KATHMANDU, September 28 (IPS) – Welcome to the Strive podcast, where we chat with new voices about new ideas for creating a more equitable and sustainable world. My name is Marty Logan.
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Today we are learning about what I think is a great new tool to hold governments accountable for their human rights obligations. In fact Initiative to measure human rights It’s six years old, so it’s not brand new, but it was a revelation for me when I came across it recently.
What I like is how the Initiative’s Rights Watcher assigns a score to a government’s record of a particular right, say the right to education, based on how other countries with the same level of resources have done so. perform. As a journalist, I still believe in naming and shaming approaches but as a guest today, said Stephen Bagwell of the Initiative and the University of Missouri, St Louis, the Governments often respond to reports of rights violations by dismissing them as exaggerated or given. up. It is much harder to disprove the HRMI score, which is largely data-driven.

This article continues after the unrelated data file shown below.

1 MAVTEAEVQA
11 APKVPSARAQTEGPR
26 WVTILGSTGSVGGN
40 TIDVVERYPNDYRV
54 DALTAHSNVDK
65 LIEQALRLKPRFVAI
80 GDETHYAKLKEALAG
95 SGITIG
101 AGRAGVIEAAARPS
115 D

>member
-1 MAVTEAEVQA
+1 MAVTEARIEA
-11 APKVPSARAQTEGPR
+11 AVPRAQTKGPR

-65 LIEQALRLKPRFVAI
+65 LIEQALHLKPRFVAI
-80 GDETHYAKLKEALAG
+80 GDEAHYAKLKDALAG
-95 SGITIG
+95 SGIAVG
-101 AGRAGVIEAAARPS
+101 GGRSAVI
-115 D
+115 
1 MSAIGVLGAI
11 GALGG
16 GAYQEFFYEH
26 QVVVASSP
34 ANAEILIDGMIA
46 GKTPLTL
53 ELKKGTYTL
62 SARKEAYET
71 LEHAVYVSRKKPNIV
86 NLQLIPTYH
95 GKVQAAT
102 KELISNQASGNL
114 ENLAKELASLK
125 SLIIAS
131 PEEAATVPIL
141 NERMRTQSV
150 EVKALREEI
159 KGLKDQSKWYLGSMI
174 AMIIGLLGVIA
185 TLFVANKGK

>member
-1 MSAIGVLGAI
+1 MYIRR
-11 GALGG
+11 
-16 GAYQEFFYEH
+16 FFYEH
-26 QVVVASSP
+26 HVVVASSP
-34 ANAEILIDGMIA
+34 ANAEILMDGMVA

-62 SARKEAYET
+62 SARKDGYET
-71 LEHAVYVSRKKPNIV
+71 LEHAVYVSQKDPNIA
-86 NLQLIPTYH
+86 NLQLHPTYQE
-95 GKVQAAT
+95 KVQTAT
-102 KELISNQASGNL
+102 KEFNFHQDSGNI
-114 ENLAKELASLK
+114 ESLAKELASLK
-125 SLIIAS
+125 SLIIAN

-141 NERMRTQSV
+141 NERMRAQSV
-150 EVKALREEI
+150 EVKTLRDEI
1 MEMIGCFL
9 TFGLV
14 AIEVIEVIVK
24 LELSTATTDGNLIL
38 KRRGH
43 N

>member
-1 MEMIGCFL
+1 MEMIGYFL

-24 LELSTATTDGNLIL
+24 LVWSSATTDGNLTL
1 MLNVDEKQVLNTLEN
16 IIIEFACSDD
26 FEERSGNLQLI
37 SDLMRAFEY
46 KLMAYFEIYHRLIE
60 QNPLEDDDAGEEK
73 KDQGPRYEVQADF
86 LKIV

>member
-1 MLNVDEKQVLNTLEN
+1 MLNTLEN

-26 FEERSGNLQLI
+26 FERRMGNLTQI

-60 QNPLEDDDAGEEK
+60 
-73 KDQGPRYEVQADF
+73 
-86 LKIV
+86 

I also like an analogy that Stephen uses to explain why human rights should be measured: the Sustainable Development Goals. There are all sorts of updates on progress towards the 2030 SDGs, when in reality governments have no legal obligation to achieve the targets. But hundreds of countries have ratified various human rights instruments, such as the Convention on the Rights of the Child or the International Covenant on Civil and Political Rights – but none have systematically followed their progress. them in meeting those obligations.
A note about the acronyms you will hear in today’s episode: ICCPR is the International Covenant on Civil and Political Rights, mentioned above, and ICESCR is the International Covenant on Economic Rights, social and cultural. Both are fundamental human rights documents. The former law is considered law in 173 countries and ICESCR in 171 countries.
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